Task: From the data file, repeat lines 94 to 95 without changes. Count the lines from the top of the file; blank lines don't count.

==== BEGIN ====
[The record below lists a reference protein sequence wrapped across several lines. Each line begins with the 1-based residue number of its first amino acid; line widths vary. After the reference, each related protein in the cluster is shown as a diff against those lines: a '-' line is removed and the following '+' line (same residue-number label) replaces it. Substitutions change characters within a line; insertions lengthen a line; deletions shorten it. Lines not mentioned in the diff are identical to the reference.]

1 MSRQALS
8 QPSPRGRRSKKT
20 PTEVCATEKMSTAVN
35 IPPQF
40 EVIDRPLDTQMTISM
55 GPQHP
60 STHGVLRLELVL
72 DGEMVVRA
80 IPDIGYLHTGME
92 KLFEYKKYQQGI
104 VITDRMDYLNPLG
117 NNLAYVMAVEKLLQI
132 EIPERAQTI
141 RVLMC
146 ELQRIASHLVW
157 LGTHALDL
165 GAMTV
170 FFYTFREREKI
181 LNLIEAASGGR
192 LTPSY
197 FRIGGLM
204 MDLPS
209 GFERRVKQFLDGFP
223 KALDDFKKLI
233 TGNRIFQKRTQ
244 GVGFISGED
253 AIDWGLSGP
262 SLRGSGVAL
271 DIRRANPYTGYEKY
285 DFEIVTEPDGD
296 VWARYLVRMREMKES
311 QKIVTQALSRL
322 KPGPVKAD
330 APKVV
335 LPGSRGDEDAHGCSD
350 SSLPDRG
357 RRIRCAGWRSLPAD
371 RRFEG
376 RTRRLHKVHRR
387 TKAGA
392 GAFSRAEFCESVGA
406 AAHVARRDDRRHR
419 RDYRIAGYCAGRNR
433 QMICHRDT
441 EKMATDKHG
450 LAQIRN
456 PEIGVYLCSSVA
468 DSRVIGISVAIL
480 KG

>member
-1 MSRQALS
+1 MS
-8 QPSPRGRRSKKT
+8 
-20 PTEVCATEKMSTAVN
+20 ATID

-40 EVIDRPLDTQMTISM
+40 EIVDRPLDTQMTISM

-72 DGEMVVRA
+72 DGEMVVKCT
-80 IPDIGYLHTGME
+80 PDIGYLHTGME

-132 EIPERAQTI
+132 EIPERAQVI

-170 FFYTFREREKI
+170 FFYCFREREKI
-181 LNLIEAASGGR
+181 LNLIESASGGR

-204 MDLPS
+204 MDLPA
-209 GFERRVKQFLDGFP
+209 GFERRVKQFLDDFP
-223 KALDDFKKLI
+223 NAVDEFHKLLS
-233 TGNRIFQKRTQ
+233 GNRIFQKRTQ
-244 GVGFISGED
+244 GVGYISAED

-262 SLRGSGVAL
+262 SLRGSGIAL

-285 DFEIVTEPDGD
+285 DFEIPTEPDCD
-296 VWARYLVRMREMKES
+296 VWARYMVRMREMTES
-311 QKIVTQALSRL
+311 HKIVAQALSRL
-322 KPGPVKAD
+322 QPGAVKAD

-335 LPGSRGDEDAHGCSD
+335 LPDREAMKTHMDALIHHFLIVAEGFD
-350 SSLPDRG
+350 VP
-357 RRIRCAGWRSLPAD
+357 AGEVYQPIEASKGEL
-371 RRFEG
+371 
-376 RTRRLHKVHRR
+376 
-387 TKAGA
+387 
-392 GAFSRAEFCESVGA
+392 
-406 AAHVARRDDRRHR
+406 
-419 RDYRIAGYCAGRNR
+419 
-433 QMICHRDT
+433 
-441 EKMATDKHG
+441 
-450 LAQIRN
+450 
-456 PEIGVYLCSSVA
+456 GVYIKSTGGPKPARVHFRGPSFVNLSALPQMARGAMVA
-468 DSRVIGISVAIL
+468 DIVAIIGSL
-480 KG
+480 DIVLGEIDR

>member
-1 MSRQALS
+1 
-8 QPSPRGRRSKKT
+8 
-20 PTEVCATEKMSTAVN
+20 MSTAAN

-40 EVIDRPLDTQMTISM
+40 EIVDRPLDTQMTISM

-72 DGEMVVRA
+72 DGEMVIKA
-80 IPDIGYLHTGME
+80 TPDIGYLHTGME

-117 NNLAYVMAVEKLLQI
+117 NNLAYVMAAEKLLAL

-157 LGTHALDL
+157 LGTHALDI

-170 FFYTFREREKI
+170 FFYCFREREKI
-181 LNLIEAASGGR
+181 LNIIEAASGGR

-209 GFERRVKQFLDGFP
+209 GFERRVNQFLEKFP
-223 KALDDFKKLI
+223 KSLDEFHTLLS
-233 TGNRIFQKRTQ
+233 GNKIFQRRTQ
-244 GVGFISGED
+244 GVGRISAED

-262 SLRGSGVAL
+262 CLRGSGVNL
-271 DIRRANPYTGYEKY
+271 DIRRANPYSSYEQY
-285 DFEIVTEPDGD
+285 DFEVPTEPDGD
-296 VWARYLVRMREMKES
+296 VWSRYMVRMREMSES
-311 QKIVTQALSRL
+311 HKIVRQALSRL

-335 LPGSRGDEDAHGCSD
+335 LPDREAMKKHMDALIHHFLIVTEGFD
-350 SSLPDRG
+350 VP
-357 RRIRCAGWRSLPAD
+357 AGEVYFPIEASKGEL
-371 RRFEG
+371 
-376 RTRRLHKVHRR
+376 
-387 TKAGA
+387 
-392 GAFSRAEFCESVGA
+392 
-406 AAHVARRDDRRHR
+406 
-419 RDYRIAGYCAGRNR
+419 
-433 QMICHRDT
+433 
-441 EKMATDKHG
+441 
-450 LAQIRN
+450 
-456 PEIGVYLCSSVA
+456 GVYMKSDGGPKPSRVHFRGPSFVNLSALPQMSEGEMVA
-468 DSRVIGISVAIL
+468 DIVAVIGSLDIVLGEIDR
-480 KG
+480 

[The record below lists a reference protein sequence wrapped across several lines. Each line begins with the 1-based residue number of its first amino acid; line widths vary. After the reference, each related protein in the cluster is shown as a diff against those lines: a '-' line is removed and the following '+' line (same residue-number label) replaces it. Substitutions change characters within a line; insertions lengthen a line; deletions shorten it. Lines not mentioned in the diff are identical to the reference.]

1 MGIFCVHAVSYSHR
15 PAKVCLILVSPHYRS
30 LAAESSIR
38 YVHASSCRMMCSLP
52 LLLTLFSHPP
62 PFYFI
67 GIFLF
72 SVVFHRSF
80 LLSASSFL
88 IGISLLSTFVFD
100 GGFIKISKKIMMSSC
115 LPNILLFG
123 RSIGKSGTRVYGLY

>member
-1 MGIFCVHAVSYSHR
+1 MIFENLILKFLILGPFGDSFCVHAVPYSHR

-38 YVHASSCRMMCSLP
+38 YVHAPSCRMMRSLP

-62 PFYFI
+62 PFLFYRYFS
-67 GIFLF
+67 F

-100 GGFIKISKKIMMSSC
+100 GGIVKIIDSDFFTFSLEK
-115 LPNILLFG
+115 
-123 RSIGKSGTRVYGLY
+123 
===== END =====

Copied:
-357 RRIRCAGWRSLPAD
+357 AGEVYQPIEASKGEL